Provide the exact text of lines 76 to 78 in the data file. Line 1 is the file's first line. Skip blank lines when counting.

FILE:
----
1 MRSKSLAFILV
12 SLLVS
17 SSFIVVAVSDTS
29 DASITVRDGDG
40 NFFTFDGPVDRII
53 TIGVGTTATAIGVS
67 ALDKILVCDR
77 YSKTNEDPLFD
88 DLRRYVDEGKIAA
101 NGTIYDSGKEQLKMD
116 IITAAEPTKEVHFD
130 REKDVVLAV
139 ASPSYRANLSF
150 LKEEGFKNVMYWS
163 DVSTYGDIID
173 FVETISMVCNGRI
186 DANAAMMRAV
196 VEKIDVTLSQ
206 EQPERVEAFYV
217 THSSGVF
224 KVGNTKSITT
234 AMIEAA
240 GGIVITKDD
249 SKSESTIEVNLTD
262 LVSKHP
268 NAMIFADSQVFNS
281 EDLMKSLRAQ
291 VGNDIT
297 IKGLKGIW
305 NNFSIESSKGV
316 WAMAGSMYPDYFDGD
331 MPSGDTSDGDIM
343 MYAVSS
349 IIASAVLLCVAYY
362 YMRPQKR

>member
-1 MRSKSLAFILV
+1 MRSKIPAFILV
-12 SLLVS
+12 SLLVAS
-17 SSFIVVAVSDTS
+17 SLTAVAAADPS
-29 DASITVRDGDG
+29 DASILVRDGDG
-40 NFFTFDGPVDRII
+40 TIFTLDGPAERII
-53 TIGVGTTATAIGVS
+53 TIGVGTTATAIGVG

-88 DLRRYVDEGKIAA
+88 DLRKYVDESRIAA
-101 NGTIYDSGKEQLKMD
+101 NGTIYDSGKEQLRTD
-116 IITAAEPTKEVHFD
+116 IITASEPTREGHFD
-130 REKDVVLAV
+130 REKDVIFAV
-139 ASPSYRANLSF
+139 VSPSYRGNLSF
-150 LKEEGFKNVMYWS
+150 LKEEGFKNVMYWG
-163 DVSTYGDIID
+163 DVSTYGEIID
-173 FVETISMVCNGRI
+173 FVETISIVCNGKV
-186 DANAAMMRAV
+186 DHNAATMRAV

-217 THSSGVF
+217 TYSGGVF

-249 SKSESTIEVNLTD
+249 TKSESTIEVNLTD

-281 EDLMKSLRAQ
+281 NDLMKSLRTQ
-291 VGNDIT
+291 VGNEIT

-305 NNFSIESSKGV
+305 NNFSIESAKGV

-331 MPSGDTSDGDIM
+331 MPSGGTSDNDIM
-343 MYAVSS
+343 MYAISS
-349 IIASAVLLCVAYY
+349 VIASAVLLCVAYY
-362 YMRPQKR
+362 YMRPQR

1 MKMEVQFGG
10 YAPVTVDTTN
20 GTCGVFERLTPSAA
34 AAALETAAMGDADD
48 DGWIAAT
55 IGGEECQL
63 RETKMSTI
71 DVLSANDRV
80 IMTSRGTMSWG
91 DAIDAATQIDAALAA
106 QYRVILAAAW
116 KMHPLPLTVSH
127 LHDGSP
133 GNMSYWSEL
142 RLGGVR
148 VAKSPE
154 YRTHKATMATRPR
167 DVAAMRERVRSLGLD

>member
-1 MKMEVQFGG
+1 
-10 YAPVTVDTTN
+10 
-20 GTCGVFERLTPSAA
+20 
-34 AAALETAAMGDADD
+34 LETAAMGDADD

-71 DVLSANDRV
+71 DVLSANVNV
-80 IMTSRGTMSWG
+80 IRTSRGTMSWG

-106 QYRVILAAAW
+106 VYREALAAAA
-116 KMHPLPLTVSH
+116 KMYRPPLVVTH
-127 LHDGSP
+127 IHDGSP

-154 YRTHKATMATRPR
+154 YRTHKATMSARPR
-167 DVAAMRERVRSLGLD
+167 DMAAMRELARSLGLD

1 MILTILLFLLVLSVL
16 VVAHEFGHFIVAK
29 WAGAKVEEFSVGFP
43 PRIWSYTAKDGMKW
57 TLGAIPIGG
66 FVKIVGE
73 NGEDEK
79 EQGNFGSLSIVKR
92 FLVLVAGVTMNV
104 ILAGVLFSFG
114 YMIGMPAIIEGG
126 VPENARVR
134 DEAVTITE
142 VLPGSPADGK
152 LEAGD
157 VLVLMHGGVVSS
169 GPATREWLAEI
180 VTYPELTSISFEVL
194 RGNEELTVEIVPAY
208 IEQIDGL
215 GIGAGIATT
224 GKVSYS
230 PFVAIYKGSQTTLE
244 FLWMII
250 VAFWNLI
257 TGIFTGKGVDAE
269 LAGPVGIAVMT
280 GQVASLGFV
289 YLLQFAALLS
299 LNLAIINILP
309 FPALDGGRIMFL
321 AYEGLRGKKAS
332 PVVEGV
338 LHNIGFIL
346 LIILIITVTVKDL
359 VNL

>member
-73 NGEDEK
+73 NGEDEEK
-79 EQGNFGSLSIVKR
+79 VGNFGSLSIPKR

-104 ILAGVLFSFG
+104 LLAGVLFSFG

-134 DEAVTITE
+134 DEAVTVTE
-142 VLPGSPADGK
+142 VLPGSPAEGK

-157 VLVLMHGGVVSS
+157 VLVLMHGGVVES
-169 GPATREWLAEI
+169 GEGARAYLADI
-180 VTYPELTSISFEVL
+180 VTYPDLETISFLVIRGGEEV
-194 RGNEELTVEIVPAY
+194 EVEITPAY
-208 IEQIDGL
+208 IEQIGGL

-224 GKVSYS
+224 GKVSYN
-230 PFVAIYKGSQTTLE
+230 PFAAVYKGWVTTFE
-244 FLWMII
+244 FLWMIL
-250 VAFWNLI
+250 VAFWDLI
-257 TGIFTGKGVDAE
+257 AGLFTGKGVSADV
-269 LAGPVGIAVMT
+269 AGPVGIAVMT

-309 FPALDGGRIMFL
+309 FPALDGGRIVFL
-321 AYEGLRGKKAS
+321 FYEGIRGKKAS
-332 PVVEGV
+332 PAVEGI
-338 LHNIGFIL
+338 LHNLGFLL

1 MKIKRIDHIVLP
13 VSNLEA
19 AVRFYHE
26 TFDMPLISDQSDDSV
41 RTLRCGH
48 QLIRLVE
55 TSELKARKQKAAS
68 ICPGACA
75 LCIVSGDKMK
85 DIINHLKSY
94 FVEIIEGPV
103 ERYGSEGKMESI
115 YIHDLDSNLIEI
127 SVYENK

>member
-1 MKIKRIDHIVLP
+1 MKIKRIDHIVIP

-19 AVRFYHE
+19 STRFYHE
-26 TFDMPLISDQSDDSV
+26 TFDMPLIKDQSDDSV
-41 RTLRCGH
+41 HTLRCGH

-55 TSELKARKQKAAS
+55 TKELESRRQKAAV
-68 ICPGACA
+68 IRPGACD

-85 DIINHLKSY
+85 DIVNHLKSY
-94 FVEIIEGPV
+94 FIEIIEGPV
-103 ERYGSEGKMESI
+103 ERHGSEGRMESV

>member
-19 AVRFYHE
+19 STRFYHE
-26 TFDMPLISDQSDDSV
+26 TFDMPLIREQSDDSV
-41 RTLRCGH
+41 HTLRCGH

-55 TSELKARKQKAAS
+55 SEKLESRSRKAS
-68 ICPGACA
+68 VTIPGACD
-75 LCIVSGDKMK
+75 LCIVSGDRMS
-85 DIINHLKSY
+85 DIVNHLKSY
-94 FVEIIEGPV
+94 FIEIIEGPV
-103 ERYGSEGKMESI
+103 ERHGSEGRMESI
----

+305 NNFSIESAKGV

-331 MPSGDTSDGDIM
+331 MPSGGTSDNDIM